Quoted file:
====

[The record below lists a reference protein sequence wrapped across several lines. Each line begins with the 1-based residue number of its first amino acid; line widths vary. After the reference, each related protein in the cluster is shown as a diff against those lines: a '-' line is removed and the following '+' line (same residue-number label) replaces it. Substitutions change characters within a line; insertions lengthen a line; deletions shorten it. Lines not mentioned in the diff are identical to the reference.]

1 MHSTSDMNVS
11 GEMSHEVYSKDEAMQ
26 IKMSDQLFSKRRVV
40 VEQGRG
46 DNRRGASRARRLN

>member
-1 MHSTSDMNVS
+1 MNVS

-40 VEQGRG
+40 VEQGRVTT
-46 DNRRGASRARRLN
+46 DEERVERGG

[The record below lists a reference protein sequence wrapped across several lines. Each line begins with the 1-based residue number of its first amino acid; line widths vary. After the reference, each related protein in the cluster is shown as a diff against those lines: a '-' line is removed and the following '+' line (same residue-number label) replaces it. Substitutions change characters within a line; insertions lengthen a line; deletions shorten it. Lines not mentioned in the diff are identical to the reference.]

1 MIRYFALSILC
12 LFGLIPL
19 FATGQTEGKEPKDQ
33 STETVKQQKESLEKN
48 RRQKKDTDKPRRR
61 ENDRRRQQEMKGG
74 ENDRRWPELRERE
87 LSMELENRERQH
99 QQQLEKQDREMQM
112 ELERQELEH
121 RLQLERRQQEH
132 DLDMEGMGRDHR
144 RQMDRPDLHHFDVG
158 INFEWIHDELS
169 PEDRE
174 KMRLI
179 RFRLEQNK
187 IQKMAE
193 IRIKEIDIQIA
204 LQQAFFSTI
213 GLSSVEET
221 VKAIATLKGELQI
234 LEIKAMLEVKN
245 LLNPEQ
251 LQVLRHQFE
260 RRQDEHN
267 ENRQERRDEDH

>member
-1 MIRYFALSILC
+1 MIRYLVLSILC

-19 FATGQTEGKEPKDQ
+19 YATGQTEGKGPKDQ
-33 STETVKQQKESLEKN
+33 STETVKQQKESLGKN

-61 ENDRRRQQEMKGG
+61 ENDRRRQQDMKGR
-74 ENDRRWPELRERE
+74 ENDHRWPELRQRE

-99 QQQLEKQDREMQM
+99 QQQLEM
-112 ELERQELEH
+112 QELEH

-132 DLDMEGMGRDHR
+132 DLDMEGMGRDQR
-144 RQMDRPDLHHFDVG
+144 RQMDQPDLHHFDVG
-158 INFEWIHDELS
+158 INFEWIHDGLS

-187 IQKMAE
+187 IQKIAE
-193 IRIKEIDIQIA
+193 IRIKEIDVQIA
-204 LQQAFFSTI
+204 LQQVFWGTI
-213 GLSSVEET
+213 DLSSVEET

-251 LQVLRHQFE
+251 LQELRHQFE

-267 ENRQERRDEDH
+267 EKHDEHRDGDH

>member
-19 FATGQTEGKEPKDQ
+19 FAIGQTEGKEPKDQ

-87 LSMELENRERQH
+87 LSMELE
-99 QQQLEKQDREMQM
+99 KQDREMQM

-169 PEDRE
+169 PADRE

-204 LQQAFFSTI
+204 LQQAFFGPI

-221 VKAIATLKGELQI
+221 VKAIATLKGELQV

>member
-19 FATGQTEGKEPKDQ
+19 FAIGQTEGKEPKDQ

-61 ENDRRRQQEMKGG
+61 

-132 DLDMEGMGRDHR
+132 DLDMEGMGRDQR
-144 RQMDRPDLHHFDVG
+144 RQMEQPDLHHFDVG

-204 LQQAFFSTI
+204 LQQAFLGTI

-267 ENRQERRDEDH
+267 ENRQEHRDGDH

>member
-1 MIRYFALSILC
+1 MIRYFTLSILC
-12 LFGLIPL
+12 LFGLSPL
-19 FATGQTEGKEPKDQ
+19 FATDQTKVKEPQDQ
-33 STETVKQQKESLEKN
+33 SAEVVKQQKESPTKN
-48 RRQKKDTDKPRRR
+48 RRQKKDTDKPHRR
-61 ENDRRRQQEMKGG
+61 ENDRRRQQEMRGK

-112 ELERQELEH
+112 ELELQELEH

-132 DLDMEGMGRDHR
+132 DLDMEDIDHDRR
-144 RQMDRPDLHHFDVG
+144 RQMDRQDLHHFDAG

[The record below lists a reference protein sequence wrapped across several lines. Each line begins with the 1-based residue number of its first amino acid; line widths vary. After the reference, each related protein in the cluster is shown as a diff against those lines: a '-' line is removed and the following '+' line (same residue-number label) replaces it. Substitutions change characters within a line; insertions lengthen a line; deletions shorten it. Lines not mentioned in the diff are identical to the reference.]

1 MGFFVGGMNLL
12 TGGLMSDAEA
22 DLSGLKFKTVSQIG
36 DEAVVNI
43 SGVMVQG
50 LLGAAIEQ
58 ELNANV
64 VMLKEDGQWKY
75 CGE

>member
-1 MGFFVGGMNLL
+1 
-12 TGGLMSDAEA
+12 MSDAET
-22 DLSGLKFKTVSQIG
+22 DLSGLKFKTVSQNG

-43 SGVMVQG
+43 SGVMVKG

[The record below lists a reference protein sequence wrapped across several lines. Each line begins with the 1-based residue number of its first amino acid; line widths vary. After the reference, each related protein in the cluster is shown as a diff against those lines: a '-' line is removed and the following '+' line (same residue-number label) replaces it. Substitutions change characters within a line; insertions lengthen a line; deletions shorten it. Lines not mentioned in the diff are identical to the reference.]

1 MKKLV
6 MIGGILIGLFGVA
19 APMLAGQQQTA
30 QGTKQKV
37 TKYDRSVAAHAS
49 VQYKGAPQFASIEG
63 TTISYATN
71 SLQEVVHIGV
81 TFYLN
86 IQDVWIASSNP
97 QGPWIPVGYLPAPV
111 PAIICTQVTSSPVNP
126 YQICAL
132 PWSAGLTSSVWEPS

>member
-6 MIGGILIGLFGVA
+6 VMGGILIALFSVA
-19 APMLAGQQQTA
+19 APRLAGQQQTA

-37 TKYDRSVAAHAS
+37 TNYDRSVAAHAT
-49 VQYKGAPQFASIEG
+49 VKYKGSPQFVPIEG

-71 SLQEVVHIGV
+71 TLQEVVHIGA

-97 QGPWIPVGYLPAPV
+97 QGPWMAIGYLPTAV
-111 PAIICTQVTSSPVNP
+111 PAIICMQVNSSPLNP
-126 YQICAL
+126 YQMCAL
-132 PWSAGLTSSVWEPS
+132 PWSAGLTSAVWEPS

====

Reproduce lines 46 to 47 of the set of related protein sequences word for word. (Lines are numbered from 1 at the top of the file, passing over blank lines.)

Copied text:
+19 YATGQTEGKGPKDQ
-33 STETVKQQKESLEKN